vary widely, but in most instances it is preferred to pro
vide compositions in which the oxidizer is predominant.
include guanidine nitrate, nitroguanidine, cyclotrimethyl
enetrinitramine, melamine, 2,4-dinitrophenoxyethanol,
'
Another problem inherent tothe use of solid propel
lants as sources of gaseous. working fluid ‘for auxiliary
power systems, rather’ than for rocket propulsion, is the‘
and the like. Relatively small amounts of'carbon black
and-other-opaci?ers, as well as minor; proportions of com
bustion catalysts, such as chromates and the like, can
relatively high temperature of the gas generated. This
difficulty is normally combatted by the use of cooling
also be advantageously incorporated into the propellant
to enhance its burning characteristics.
agents which can be in the form of a sheath about the
grain or incorporated therein. When the inhibitor is 45
The inhibitor sheath of this invention may be formed
of the same material as is used for the binder matrix in
sheathed about the grains, it presents the same problems
that are encountered with laterally inhibited grains. On
the other hand, the amount of cooling agent that can be
incorporated into the grain is necessarily limited because 50
compositions containing excessive proportions of coolant
will not perform satisfactorily.
It is, therefore, an object of this invention to provide
a laterally inhibited composite solid propellent grain
overcomingthe disadvantages of the prior art. It is also 55
the composite grain, or of a dissimilar material. While
the binder alone can be used as the inhibitor, particularly
advantageous results are obtained when the inhibitor
sheath consists of between about 70% to about 80% of
an object of this invention to provide a novel process
absorbing diluent gases.
for the manufacture of improved composite propellants.
include ammonium oxalate, oxamide, melamine, urea,
and the like. The heat absorbing inert materials func
A more speci?c object’r'of this invention is to provide a
new and novel composite propellent grain having a lat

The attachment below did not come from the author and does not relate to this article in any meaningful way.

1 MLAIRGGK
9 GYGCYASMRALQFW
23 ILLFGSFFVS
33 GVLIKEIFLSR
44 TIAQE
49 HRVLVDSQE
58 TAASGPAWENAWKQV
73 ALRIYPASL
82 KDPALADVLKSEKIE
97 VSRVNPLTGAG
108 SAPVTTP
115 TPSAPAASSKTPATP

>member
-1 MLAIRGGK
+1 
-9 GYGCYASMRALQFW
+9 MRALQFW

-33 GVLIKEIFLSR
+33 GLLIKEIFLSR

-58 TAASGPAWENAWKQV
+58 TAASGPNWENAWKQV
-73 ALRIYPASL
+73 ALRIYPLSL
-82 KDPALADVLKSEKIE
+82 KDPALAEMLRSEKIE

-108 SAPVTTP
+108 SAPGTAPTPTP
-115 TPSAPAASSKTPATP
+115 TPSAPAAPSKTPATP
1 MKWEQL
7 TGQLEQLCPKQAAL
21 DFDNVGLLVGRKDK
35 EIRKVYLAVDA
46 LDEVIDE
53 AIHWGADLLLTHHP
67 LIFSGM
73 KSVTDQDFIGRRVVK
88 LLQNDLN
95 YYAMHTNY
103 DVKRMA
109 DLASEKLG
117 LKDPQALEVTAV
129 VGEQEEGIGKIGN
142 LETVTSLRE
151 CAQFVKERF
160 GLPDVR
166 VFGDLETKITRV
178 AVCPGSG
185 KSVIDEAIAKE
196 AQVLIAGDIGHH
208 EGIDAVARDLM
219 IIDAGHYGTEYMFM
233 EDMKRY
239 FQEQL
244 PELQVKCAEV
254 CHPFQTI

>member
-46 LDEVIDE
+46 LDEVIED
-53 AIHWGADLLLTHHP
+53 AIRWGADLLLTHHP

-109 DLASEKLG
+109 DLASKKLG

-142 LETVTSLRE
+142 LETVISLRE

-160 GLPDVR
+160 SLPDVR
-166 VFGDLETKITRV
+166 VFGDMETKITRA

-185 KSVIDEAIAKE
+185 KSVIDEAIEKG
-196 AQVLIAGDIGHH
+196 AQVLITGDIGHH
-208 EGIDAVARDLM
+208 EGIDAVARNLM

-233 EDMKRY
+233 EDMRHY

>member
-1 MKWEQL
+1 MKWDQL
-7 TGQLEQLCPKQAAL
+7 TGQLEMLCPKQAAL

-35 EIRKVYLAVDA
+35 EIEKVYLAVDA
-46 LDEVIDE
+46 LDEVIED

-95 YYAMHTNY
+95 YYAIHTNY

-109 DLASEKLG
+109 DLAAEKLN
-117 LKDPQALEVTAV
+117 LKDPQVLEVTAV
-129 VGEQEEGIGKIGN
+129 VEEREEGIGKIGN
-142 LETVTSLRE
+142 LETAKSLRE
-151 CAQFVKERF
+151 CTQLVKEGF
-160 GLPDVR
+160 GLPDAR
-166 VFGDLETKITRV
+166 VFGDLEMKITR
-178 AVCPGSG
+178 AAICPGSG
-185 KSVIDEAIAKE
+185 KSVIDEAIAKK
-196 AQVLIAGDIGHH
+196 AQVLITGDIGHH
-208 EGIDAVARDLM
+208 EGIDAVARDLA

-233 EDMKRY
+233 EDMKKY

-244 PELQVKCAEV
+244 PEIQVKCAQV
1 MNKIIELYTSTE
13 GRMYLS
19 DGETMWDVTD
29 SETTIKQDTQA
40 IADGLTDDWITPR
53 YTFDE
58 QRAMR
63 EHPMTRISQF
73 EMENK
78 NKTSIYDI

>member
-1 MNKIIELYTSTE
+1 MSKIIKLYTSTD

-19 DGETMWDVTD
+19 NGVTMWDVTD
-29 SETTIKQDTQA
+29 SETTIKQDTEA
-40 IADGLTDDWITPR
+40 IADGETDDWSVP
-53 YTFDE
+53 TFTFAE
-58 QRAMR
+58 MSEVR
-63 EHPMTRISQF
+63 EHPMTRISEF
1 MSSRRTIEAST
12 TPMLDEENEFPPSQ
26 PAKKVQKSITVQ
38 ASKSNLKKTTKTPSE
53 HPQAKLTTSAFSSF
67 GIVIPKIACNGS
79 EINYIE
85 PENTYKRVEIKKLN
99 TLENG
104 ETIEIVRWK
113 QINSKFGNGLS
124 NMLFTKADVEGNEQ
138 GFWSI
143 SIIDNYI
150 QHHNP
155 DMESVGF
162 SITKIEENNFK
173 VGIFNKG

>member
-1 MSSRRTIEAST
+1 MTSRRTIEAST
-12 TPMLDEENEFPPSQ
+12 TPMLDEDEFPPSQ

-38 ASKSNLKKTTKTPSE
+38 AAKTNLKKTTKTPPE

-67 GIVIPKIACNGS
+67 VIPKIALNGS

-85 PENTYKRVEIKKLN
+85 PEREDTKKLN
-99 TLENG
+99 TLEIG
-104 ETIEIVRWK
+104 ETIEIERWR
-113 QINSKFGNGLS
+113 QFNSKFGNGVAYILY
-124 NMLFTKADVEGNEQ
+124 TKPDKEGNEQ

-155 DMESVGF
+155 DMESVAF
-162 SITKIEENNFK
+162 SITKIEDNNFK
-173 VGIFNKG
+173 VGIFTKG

a cooling salt or 'a heat-absorbing material and from
about 20% to about 30% binder. These materials are
preferably in a state of ?ne subdivision. The cooling salts
undergo endothermic decomposition and liberate heat
Suitable materials of this kind
tion primarily by reason of their speci?c or heat ca
eral inhibitor containing a coolant and a method of 60 pacity so as to hinder decomposition, collapse and com
bustion of the inhibitor matrix. Suitable materials of this
making the same.
In accordance with this invention, generally speaking,
kind include clay, various types of silicates, asbestos, and
these and other objects are accomplished by molding a
the like. The thickness of the inhibitor sheath can vary
charge of composite solid propellant, molding inhibitor
about the composite charge but separate therefrom, and
subsequently pressing the propellent charge and. inhibitor
65 the propellant but in all instances must be su?icienth
into intimate contact to form a unitary laterally inhibited
grain. The same binder is preferably used for the pro
pellant and the inhibitor. However, two compatible
binders can be used provided they are readily cohesive
and do not have greatly divergent coef?cients of expan
sion. After the grain is formed, it can be cured to com
widely depending upon the operational speci?cations oi
thick to keep the lateral surfaces of the grain from burn‘
ing. It has been found that the sheath must be at leas‘
0.1 inch to insure such protection.
After the composite charge and inhibitor sheath havi
been blocked or pre-pressed in position, the separator be
tween them is removed and while the grain and inhibito:
are still in the mold, they are subjected to heat and pres
3,046,829
3
-
4
sure which consolidates the charge and brings the in~
lized in carrying out the process of this invention. It is
hibitor into intimate contact with the lateral surface of
only necessary that the apparatus be provided with means
the grain. Generally, the grain and inhibitor are con